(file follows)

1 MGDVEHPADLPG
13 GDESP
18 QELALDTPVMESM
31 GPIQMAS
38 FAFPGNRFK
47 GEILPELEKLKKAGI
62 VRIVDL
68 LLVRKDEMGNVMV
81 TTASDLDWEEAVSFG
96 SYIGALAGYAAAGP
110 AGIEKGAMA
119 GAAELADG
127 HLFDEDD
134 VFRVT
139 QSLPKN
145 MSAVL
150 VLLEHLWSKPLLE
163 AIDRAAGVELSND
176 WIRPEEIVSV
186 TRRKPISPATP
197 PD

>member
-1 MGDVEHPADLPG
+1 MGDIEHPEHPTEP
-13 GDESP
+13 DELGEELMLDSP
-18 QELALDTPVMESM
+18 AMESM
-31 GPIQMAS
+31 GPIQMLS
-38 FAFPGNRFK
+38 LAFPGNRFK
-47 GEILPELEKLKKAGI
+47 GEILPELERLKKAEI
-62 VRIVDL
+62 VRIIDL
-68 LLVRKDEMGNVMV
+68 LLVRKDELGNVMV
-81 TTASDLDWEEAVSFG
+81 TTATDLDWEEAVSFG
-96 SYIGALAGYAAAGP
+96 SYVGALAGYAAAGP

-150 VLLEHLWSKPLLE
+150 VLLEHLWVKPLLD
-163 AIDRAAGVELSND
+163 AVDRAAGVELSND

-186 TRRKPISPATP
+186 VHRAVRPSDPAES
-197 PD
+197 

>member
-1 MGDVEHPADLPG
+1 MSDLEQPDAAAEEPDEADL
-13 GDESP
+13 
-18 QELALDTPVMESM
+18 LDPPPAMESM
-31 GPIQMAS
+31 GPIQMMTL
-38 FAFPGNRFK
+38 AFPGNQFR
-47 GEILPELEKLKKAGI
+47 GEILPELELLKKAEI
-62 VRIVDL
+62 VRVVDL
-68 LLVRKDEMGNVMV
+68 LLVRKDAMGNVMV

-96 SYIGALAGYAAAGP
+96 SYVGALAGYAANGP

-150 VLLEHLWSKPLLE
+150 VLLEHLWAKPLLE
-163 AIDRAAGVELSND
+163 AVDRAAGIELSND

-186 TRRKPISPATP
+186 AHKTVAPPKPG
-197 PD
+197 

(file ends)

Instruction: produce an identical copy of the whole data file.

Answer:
1 MGDVEHPADLPG
13 GDESP
18 QELALDTPVMESM
31 GPIQMAS
38 FAFPGNRFK
47 GEILPELEKLKKAGI
62 VRIVDL
68 LLVRKDEMGNVMV
81 TTASDLDWEEAVSFG
96 SYIGALAGYAAAGP
110 AGIEKGAMA
119 GAAELADG
127 HLFDEDD
134 VFRVT
139 QSLPKN
145 MSAVL
150 VLLEHLWSKPLLE
163 AIDRAAGVELSND
176 WIRPEEIVSV
186 TRRKPISPATP
197 PD

>member
-1 MGDVEHPADLPG
+1 MGDIEHPEHPTEP
-13 GDESP
+13 DELGEELMLDSP
-18 QELALDTPVMESM
+18 AMESM
-31 GPIQMAS
+31 GPIQMLS
-38 FAFPGNRFK
+38 LAFPGNRFK
-47 GEILPELEKLKKAGI
+47 GEILPELERLKKAEI
-62 VRIVDL
+62 VRIIDL
-68 LLVRKDEMGNVMV
+68 LLVRKDELGNVMV
-81 TTASDLDWEEAVSFG
+81 TTATDLDWEEAVSFG
-96 SYIGALAGYAAAGP
+96 SYVGALAGYAAAGP

-150 VLLEHLWSKPLLE
+150 VLLEHLWVKPLLD
-163 AIDRAAGVELSND
+163 AVDRAAGVELSND

-186 TRRKPISPATP
+186 VHRAVRPSDPAES
-197 PD
+197 

>member
-1 MGDVEHPADLPG
+1 MSDLEQPDAAAEEPDEADL
-13 GDESP
+13 
-18 QELALDTPVMESM
+18 LDPPPAMESM
-31 GPIQMAS
+31 GPIQMMTL
-38 FAFPGNRFK
+38 AFPGNQFR
-47 GEILPELEKLKKAGI
+47 GEILPELELLKKAEI
-62 VRIVDL
+62 VRVVDL
-68 LLVRKDEMGNVMV
+68 LLVRKDAMGNVMV

-96 SYIGALAGYAAAGP
+96 SYVGALAGYAANGP

-150 VLLEHLWSKPLLE
+150 VLLEHLWAKPLLE
-163 AIDRAAGVELSND
+163 AVDRAAGIELSND

-186 TRRKPISPATP
+186 AHKTVAPPKPG
-197 PD
+197 